Czech Republic falls to fourth-worst in EU in English proficiency

Only France, Italy, and Spain have lower levels of English than the Czech Republic, according to the 2021 English Proficiency Index

Jason Pirodsky

Written by Jason Pirodsky Published on 20.11.2021 09:58 (updated on 24.11.2021) Reading time: 2 minutes

The Czech Republic has fallen to the bottom of a new ranking of English-language fluency. According to the latest 2021 English Proficiency Index published by Education First, only France, Spain, and Italy rank lower than the Czech Republic among EU countries.

Worldwide, the Czech Republic fell from 19th in last year's rankings down to 27 this year. The drop by eight places in 2021 rankings was the largest seen by any European country this year.

Despite the fall, the Czech Republic is still considered to have a "high" level of English proficiency. France also makes the cutoff for high, coming in at #31 in the rankings. Spain (33) and Italy (35) rate a "moderate" level of English proficiency, according to Education First.

Published for the eleventh year, the 2021 English Proficiency Index combines testing data collected from 2.2 million people across 112 countries that do not consider English to be their native language.

For the second year in a row, the Netherlands topped the rankings of English proficiency. Austria, Denmark, Singapore, and Norway round out the top five countries.

Compared to 2020, Slovakia, Bulgaria, and Greece all passed the Czech Republic in the latest English proficiency rankings. Outside of Europe, Kenya and the Philippines both rated higher in English-language skills than the Czech Republic.

At #27 worldwide, the Czech Republic ranked lower in this year's English Proficiency Index than in any previous year. The country came in at #19 (out of 44 countries) in 2011 and hit a high of #11 (out of 54 countries) in 2012.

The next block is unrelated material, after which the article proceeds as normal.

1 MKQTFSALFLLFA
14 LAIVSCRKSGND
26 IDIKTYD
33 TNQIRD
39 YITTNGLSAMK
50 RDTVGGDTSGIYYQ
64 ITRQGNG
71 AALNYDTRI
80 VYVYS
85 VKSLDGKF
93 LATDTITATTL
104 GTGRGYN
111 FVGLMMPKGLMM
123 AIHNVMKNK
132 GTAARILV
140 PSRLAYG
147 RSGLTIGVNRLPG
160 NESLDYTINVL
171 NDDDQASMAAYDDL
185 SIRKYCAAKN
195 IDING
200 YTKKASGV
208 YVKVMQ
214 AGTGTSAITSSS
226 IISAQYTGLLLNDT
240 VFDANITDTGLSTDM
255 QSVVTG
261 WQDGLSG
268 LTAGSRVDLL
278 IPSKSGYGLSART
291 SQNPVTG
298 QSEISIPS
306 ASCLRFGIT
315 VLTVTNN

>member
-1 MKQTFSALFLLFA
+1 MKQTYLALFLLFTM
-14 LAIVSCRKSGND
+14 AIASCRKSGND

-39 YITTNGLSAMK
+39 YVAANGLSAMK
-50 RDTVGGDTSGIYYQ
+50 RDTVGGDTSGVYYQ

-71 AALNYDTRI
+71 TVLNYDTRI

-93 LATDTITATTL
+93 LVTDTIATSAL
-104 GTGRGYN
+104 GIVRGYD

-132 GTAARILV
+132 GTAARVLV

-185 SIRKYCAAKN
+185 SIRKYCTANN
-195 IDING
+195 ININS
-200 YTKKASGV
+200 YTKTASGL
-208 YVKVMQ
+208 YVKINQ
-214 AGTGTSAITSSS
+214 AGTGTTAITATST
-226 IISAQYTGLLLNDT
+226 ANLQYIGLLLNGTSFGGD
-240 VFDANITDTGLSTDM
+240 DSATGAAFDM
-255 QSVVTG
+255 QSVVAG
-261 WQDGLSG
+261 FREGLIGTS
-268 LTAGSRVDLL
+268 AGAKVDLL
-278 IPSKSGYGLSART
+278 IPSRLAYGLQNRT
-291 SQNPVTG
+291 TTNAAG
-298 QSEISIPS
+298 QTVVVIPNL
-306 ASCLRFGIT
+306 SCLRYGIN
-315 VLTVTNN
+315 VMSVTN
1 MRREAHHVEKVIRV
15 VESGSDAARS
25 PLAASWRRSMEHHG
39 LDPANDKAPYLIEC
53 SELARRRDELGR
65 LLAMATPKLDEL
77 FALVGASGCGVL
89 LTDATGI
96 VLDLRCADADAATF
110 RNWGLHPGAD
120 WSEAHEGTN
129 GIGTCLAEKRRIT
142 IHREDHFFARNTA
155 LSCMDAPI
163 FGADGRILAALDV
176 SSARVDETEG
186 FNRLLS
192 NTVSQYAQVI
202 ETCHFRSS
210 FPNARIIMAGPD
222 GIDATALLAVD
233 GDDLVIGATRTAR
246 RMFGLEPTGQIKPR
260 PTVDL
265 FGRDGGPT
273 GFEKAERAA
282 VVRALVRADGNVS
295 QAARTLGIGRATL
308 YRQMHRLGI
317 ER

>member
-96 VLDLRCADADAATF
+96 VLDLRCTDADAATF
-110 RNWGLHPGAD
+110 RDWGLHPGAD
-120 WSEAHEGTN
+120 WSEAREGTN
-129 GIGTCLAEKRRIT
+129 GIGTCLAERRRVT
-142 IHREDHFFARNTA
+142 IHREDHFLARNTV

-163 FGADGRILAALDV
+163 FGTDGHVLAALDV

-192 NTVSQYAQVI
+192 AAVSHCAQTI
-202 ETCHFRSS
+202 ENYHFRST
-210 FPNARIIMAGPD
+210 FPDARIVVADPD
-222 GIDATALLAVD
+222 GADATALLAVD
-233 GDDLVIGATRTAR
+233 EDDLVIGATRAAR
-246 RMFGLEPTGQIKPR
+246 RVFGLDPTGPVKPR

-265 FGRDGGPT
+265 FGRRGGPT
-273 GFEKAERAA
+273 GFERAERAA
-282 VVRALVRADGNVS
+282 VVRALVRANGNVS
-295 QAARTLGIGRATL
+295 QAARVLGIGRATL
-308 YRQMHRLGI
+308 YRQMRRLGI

In the Czech Republic, the highest levels of English proficiency are seen by those aged 21-25. For this age group, English-language scores on online tests have increased by around 30% since 2015.

There is a large dropoff in English-language skills for Czechs over the age of 40, but this age group is also improving compared to past years.

"This trend goes against the long-held notion that languages ​​are easy for young people to learn and that progress is impossible from a certain age," Education First's Veronika Valčíková stated in a press release.

"If adults have sufficient social or economic motivation and regularly experience practical situations where they are confronted with language, they can use their language to improve significantly at any age."

According to Valčíková, knowledge of English has a direct correlation with living standards for those in the Czech Republic. Many international corporations operating in the Czech Republic require a certain level of English proficiency, and jobs requiring higher levels of English tend to come with higher salaries.

"The better the English, the better the living conditions," Valčíková states.

See the complete results of the 2021 English Proficiency Index at the website of Education First.

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